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Learn more about these OCEAN and COASTAL RESEARCH areas...


Ocean Exploration and Undersea Research

Deep-sea Corals

NOAA, through its Fisheries, Ocean, and Research offices has recently ramped up a major program on deep-sea coral research. This research has a foundation spanning more than a century ago with the author Jules Verne who described an underwater forest "composed of large treelike plants....with branches of a shape I have never seen before" in his book 20,000 Leagues Under the Sea. For at least 200 years people who have fished have reported lines becoming entangled in deep-sea trees. These so called trees are thickets of corals that provide essential fish habitat for fish and other marine life. Unlike the shallow tropical coral reefs these corals are found in dark frigid waters often beyond the continental shelf break in many of the world's oceans.

Why are deep-sea corals important?
Only in the past two decades has there been an increase in the concern and study of these corals because their importance was not generally recognized nationally and internationally. These deep-sea trees of the seas can be thousands of years old and have been found at depths ranging from 150 to 3,000 feet although some species range to 20,000 feet. These corals, unlike the shallow water species, do not require symbiotic organisms and sunlight to provide their energy needs. In contrast, these deep-sea corals actively feed upon materials and nutrients in the water column. Deep-sea corals basically come in two types—hard or stony corals—which are similar to those found on tropical coral reefs and soft corals, which can be small and delicate or very large (up to 9 feet) and tree-like. Specifically, deep-sea corals are important for several reasons:

  • Deep-sea corals have a critical ecological role in that much like ancient forests they serve as habitat for a diversity of other organisms including fish and invertebrate communities, including commercially important fisheries species.
  • They may serve as important indicators of past climates. Like terrestrial trees, deep-sea corals add annual rings. While they are slow growing, some specimens have been estimated to be nearly 2,000 years old. Non-living corals have been carbon dated to be greater than 40,000 years old. In addition, corals have a much better time resolution than sediment cores and are unaffected by bioturbation.
  • Deep-sea coral ecosystems provide a rich biodiversity and as such are looked upon as a potential future source of novel bio-compounds for development by the pharmaceutical and biotechnology industries.

Future actions
NOAA should build on recent deep-sea coral meetings and workshops held over the past year. These have included the Deep-Sea Corals Collaboration Planning Meeting (11-2003 Tampa, FL), the Deep-Sea Corals Workshop (1-2003 Galway, Ireland), and the 2nd International Symposium on Deep-Sea Corals (9-2003 Erlangen, Germany).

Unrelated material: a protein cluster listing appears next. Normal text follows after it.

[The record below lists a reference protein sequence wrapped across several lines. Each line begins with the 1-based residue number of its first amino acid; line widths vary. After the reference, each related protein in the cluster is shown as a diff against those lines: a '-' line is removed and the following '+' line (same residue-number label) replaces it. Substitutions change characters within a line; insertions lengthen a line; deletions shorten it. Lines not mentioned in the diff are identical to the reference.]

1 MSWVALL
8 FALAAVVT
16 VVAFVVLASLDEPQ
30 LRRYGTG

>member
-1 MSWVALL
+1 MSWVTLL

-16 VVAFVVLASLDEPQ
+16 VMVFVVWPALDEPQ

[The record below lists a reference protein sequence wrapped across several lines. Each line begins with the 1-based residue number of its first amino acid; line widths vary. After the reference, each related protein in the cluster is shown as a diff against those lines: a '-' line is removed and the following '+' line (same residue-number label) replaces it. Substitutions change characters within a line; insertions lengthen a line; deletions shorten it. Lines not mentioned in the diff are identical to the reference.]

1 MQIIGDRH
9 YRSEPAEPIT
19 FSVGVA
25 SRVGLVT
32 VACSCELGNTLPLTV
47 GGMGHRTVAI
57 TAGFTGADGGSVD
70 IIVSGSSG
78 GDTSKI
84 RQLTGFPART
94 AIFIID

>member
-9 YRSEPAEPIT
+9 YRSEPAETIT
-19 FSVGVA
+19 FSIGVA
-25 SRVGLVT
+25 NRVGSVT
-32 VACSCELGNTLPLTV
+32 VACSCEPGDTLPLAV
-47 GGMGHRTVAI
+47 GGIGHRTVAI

Critical information needs and research themes have emerged from these sessions:

  • Locating and mapping these corals, with a priority on U.S. deep-sea coral habitats, which have been largely unmapped when compared to European and Canadian coral habitats.
  • A more comprehensive understanding of the biology and ecology of deep-sea corals by conducting a species inventory, growth and reproductive studies, and food web and species interaction studies.
  • Understanding the uses of specific deep-sea species of corals as indicators of climatic change.

Exploration and research of deep-sea corals are key to increasing our understanding and improving the effective management of these unique organisms. These studies should be multidisciplinary and utilize the unique technologies and capabilities available to the research community.


Deep sea paragorgia coral covered in zoanthids and a sea star

Deep sea paragorgia coral covered in zoanthids and a sea star, demonstrating the beauty and diversity of life on the New England Seamounts.


A single colony of slow-growing Lophelia pertusa coral

This single colony of slow-growing Lophelia pertusa coral was photographed during an OE-sponsored expedition to the Gulf of Mexico in 2003. Lophelia requires a hard substrate for attachment and growth, and this large boulder provided the necessary substrate.


Callogorgia coral with a solitary cup coral

This image of Callogorgia coral with a solitary cup coral is from video footage of the last ROV dive at Mississippi Canyon in the OE-sponsored cruise to the Gulf of Mexico in 2003.


This large pink sea fan is nearly two meters tall and is held in place by a holdfast nearly 12 cm in diameter.

This large pink sea fan belongs to the genus Paragorgia. This specimen is nearly two meters tall and is held in place by a "holdfast" nearly 12 cm in diameter. It holds within its branches a thriving community of brittle stars, crabs, and shrimp - giving it the appearance of a well-decorated Christmas tree. This image was taken during the OE-sponsored expedition to explore Gulf of Alaska seamounts in 2002.

NOAA Research programs that study Deep-sea Corals

NOAA's Undersea Research Program
NOAA’s Ocean Explorer Program



Additional Related Information:

NOAA conducts a variety of research on deep-sea corals through NOAA Fisheries, NOAA Research and the National Ocean Service. NOAA Fisheries conducts its research through its regional science centers in Alaska, the northeast and southwest. NOS utilizes the national Marine Sanctuary Program in conjunction with the Office of Ocean Exploration and NOAA's Undersea Research Program.

Deep-sea Corals Workshop Summary reportpdf
National Marine Sanctuary Program
Northeast Fisheries Science Center
Southeast Fisheries Science Center
Fisheries Science Center Alaska
NOAA's National Ocean Service




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